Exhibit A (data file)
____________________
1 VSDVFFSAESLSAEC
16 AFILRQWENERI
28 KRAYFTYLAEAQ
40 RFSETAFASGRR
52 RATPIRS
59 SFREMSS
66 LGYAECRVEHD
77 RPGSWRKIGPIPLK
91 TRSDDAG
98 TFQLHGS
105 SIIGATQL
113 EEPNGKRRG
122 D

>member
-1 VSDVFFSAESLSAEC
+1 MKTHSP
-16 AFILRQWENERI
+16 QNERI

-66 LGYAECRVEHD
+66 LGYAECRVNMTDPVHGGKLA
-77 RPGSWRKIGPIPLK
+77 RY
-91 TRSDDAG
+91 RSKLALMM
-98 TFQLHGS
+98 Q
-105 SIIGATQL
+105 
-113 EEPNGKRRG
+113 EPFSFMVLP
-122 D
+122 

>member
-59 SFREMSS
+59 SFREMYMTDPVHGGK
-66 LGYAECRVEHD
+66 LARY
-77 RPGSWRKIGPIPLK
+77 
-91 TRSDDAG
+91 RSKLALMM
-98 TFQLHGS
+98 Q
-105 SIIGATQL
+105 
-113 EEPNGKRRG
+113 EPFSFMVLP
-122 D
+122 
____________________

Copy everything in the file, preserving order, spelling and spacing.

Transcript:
1 VSDVFFSAESLSAEC
16 AFILRQWENERI
28 KRAYFTYLAEAQ
40 RFSETAFASGRR
52 RATPIRS
59 SFREMSS
66 LGYAECRVEHD
77 RPGSWRKIGPIPLK
91 TRSDDAG
98 TFQLHGS
105 SIIGATQL
113 EEPNGKRRG
122 D

>member
-1 VSDVFFSAESLSAEC
+1 MKTHSP
-16 AFILRQWENERI
+16 QNERI

-66 LGYAECRVEHD
+66 LGYAECRVNMTDPVHGGKLA
-77 RPGSWRKIGPIPLK
+77 RY
-91 TRSDDAG
+91 RSKLALMM
-98 TFQLHGS
+98 Q
-105 SIIGATQL
+105 
-113 EEPNGKRRG
+113 EPFSFMVLP
-122 D
+122 

>member
-59 SFREMSS
+59 SFREMYMTDPVHGGK
-66 LGYAECRVEHD
+66 LARY
-77 RPGSWRKIGPIPLK
+77 
-91 TRSDDAG
+91 RSKLALMM
-98 TFQLHGS
+98 Q
-105 SIIGATQL
+105 
-113 EEPNGKRRG
+113 EPFSFMVLP
-122 D
+122 